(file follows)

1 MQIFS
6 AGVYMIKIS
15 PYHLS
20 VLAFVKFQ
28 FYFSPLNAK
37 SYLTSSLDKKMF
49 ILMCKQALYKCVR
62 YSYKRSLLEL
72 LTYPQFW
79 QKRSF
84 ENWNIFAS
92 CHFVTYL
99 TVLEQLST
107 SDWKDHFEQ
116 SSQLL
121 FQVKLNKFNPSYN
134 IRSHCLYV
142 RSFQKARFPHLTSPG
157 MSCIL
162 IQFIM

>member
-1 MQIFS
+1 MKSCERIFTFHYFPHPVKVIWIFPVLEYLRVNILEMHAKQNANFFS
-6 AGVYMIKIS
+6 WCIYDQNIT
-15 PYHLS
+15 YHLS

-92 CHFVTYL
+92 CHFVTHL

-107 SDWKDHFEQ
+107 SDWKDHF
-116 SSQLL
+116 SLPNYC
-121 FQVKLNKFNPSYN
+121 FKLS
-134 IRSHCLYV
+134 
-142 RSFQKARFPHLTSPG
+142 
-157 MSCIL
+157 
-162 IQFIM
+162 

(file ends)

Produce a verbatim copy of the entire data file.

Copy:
1 MQIFS
6 AGVYMIKIS
15 PYHLS
20 VLAFVKFQ
28 FYFSPLNAK
37 SYLTSSLDKKMF
49 ILMCKQALYKCVR
62 YSYKRSLLEL
72 LTYPQFW
79 QKRSF
84 ENWNIFAS
92 CHFVTYL
99 TVLEQLST
107 SDWKDHFEQ
116 SSQLL
121 FQVKLNKFNPSYN
134 IRSHCLYV
142 RSFQKARFPHLTSPG
157 MSCIL
162 IQFIM

>member
-1 MQIFS
+1 MKSCERIFTFHYFPHPVKVIWIFPVLEYLRVNILEMHAKQNANFFS
-6 AGVYMIKIS
+6 WCIYDQNIT
-15 PYHLS
+15 YHLS

-92 CHFVTYL
+92 CHFVTHL

-107 SDWKDHFEQ
+107 SDWKDHF
-116 SSQLL
+116 SLPNYC
-121 FQVKLNKFNPSYN
+121 FKLS
-134 IRSHCLYV
+134 
-142 RSFQKARFPHLTSPG
+142 
-157 MSCIL
+157 
-162 IQFIM
+162 